COVID-19 pandemic meets hurricane season: How Houston’s Memorial Hermann is preparing

Houston is bracing for an unprecedented first— preparing for a potentially intense hit from a hurricane during a pandemic. The track for Hurricane Laura has placed landfall late Wednesday to early Thursday near the Texas-Louisiana state line, with Houston still inside the cone, according to the National Hurricane Center.

As area hospitals ramp up to get supplies in place, Houston’s Memorial Hermann has activated its emergency plan, assigning separate teams, Team A and B, to help divide the workload during Hurricane Laura.

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The hospital’s overriding objective is to serve the community by having a plan to shelter-in-place and providing ongoing care for patients for up to 96 hours if needed, according to Memorial Hermann’s Chief Operating Officer Tom Flanagan. In an interview with on Tuesday, Flanagan outlined what the hospital system is doing differently this year at its 14 campuses to prepare for hurricane season in the wake of the coronavirus pandemic.

Question: Could you give me an overview of how you’re approaching hurricane planning this year?

Flanagan: We do disaster drills pertaining to hurricane season every year.  We’ll have two teams when it comes to hurricanes— Team B is the prep team and Team A is the ride-out team.  About 48 or 72 hours prior to landfall, Team B comes in to do the prep work and help prepare the agency for impending weather conditions.  Once Team B finishes their prep work, then Team A heads into the hospital. They come in about 24 hours before landfall and must shelter-in-place for the entire storm. Team A must shelter in place for up to 96 hours. Then, Team B returns.

Question:  What preparations have you made for Hurricane Laura in the last 24 hours?

Flanagan: Basically in the preparation phase, we’re responsible to prepare for 96 hours of being sheltered in place. What we’ve been doing for the last couple of days is securing and procuring all the provisions needed to run the campus for the next 96 hours. That’s food, water, pharmaceutical and medical supplies and of course we have to make sure that all our generators topped off with fuel so that we don’t have to switch to emergency power. That’s all been done in preparation of Hurricane Laura.

Question: What’s the biggest challenge when it comes to caring for patients during the coronavirus pandemic?

Flanagan:  The challenge that is different this time is that we’re dealing with the pandemic. Although the hurricane is coming, we still need to manage masking and social distancing during the pandemic.  The challenge that comes in occurs when we provide sleeping arrangements for physicians, nurses and support staff.  So we prepare our sleeping arrangements so that they are socially distant. Each time when they are socially distant, they will have to wear their mask while they are sleeping. If they’re sharing any kind of sleeping quarters, they have to be masked.

Question: What’s your message to Houstonians to better protect them ahead of the storm?

Flanagan: This is the biggest message I would share: Don’t let the storm detour all the progress we’ve made in the community through social distancing and masking everyone.  We’ve seen in Houston how our practices of masking and social distancing have assisted us in bringing our numbers down.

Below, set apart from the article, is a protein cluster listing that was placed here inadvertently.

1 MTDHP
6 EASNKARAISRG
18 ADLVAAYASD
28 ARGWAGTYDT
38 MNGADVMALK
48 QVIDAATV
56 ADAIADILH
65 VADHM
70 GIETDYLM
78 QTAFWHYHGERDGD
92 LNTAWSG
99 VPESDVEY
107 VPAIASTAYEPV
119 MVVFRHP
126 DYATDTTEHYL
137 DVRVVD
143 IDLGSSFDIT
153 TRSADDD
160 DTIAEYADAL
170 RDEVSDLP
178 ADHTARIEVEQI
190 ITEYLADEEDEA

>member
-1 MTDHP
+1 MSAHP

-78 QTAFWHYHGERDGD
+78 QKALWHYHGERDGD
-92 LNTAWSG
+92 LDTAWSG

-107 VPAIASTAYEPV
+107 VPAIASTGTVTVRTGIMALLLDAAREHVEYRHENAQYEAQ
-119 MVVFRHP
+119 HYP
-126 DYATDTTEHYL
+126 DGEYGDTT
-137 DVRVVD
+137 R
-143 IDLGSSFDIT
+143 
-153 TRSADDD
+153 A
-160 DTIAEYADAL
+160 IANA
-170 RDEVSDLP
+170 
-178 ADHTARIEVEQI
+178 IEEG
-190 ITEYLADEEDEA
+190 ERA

Question: If power goes out and the hospital has a large number of patients on ventilators, will there be enough backup generators that can handle it?

Flanagan: Yes, you are required by regulations that all of our emergency equipment must be on emergency power at all times. If we lose our regular operating power, it automatically flips over to generator emergency power.

Question:  Are you more optimistic now that numbers have improved for Houston regarding coronavirus spread?

Flanagan: The numbers have come down across the city since July. We’re in a much better situation today with our hospitals, as far as our level of care. The goal is that when we are able to shelter people in place for up to 96 hours, at the max. If we have flooding and power lines down, it will be difficult to get supplies inside the hospital. If suppliers can’t get in, do we have enough supplies to sustain us? That’s why we prepare ahead for 96 hours.

Question:  What can Houstonians expect in terms of level of care during the busiest times, as the storm moves through the Houston area?

Flanagan: We have an obligation to our patients who we serve and we have an obligation to our staff. Houstonians need to be very appreciative and honestly feel very confident that our hospitals are well-versed to handle this emergency–and we’re better for that. Typically you’ll see in emergency departments, once the storm makes landfall, that’s when the emergency departments get inundated with patients. There’s a rationale to that. People are trying to assess property damage and repair things. They fall, they get hit with a tree limb. So that’s when the emergency department gets extremely busy.

Question:  What’s your message to the Houston community about the health care providers who’ve been fighting on the COVID-19 frontlines? Especially now that they are facing the challenge of Hurricane Laura as well?

Flanagan: Keep the healthcare providers in your thoughts and prayers. They have really had a tough year this year. They had to step up to the plate for COVID-19. And yet, now they’re all preparing to ride out Hurricane Laura. That really speaks volumes to the professionalism and the pride that our healthcare providers have.


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